How Mixed-Used Developments are Breathing New Life Into Downtown Alpharetta

Let’s be honest. Years ago, we all thought Alpharetta was “way out there” from the rest of Atlanta. Many residents of Atlanta’s neighborhoods, such as Midtown or Buckhead, will admit that a 30 or 45-minute drive up GA 400 merely sounds far away. But as Atlanta moves north, with Alpharetta as its epicenter, ITP residents are starting to see why Alpharetta really is as hyped up as it should be.

Alpharetta is filled with vibrant restaurants, cool mixed-use developments filled with retail and outdoor areas, walking trails and entertainment venues. And sitting at the highest point of Alpharetta’s downtown is an exciting, mixed-use development called Alpharetta Provisions, a redevelopment of Alpharetta’s oldest commercial building, 55 Roswell St.

55 Roswell Street, Photo from LoopNet 

Rendering from LoopNet

Expected to deliver in early 2020, Alpharetta Provisions breathes new life into Alpharetta’s downtown. Here’s why:

1) Alpharetta’s historic Skelton-Teasley home will be fully restored to become the retail pinnacle on the property.

Alpharetta Provisions will preserve and integrate the historic Skelton-Teasley home into its development, transforming it into retail and restaurant space. Once Alpharetta Provisions delivers and the house undergoes minor restorations to its exterior and landscaping, the Skelton-Teasley home will be renovated into a wine-tasting bar. We’ll have a glass of that.

2) Building amenities will bring together office and retail components.

With a provisions café, market, and large outdoor courtyard on the 1st floor of the three story building, Alpharetta Provisions will give its tenants less reasons to stay inside the office. And with its close proximity to the new Alpha Loop, Avalon, Verizon Amphitheater, Top Golf and numerous hotels and restaurants, tenants and visitors alike will find more reasons to live, work and play in Alpharetta Provisions. The mixed-use project will include 40K SF of flexible, build-to-suite office space and 16K SF of ground-floor retail and restaurant space, according to documents filed with the City of Alpharetta.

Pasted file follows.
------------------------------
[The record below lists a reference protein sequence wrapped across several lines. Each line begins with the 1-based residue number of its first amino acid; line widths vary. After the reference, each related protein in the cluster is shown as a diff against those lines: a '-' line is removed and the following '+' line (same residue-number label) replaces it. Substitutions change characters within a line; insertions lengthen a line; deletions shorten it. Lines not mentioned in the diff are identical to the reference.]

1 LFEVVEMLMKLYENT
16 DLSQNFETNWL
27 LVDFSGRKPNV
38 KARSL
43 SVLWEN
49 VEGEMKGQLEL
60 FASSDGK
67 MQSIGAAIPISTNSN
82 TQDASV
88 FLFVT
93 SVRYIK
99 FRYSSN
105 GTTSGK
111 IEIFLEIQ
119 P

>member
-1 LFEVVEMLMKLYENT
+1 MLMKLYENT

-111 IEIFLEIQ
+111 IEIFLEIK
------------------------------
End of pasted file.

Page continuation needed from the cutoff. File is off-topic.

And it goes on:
3) Alpharetta Provisions adds to the ongoing excitement in downtown Alpharetta

With a bustling mixed-use development equipped with dining and shopping options, it’s no surprise Alpharetta is quickly becoming the most desired area to live, work and play. While Alpharetta Provisions is bringing new excitement to Alpharetta, this development adds to the ongoing excitement from multiple mixed-use developments in the pipeline:

• LaFayette Park - This redevelopment at the intersection of Main Street and Devore Road will feature specialty retailers, restaurants and office tenants, backing up the Alpharetta Loop. Giving a neighborhood feel and walkability, this new development is expected to deliver later this year.

• Cotton House Hotel - Located at Milton Avenue and Old Canton Road, this project is at the heart of downtown Alpharetta near the new City Hall and City Center, all of which tie to the new Alpharetta Loop. If approved, this will be another revival in historic real estate, transforming an old building into a boutique hotel.

Alpharetta Cotton House Hotel, Photo by Hotel Leasing Advisors
Photo by Retail Leasing Advisors 

• Alpharetta Town Commons - This building, located at Milton Avenue and Old Roswell Road, will have up to 6,000 square feet of ground level retail and up to 9,000 square feet of office space. Designed to recreate the historical architecture of the Dodd Hotel, which closed in 1946, circa 1870, this building will feature a restaurant with an end-cap patio and second-story office space with an outdoor terrace.

With the revival of the historic 55 Roswell Street building, Skelton-Teasley house, and proposed redevelopments of historical architecture downtown, Alpharetta continues to live up to its positive reputation and stand out among the crowd. With developers bringing new life to the historic, unique downtown of Alpharetta, residents and businesses will have everything they need to make Alpharetta “home.”